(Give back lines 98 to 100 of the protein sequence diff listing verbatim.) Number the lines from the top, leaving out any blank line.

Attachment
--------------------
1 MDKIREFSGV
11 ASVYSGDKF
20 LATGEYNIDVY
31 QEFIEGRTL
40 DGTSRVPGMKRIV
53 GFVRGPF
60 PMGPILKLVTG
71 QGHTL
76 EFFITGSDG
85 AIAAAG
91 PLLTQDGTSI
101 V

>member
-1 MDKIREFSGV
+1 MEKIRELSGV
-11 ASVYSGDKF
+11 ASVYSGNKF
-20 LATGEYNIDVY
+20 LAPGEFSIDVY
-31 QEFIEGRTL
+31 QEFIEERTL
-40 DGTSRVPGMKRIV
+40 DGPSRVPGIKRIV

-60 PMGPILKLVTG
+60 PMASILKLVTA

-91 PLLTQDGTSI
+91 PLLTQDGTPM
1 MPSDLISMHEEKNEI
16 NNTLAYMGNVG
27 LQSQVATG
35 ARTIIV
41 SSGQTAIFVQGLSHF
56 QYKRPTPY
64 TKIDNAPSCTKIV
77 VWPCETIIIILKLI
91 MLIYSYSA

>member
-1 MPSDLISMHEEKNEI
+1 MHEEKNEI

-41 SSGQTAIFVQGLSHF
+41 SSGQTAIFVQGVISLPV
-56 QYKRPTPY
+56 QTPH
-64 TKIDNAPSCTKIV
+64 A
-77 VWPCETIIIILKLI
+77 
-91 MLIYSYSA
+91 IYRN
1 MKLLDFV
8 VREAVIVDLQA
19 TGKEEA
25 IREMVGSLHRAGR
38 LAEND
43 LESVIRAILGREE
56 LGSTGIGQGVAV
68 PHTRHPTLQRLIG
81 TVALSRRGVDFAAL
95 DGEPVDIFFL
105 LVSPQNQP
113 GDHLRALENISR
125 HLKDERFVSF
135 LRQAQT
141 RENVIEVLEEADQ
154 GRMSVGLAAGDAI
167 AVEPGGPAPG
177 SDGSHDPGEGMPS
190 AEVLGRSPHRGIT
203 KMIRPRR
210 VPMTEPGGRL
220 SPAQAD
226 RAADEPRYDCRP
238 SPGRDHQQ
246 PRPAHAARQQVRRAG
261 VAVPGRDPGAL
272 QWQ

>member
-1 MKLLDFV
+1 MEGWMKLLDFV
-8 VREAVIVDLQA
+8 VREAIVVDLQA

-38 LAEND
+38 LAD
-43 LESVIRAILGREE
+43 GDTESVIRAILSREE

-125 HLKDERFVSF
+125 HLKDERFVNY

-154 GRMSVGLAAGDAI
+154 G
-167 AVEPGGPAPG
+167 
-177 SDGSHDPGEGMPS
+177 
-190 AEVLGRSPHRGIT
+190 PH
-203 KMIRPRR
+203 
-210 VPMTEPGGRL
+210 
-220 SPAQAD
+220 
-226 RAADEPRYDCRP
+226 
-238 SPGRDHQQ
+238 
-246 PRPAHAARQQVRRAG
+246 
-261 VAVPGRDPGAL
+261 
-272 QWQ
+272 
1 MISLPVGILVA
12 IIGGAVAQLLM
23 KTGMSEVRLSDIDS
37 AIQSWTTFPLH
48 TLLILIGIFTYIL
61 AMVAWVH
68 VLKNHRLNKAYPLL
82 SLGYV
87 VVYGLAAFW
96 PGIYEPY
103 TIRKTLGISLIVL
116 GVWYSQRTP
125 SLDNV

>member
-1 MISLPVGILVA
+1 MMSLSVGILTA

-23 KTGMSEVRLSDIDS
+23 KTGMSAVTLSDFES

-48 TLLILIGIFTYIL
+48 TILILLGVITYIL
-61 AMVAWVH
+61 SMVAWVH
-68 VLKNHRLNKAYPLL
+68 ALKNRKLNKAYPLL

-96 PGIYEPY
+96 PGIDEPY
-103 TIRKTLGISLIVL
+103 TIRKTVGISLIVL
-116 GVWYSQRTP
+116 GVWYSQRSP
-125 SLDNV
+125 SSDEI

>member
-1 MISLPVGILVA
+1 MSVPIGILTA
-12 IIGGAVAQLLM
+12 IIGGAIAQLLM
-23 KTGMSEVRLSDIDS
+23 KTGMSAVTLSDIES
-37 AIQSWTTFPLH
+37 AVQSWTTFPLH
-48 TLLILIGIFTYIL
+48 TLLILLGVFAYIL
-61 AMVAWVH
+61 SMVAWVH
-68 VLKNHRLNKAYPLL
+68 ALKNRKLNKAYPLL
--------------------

-210 VPMTEPGGRL
+210 
-220 SPAQAD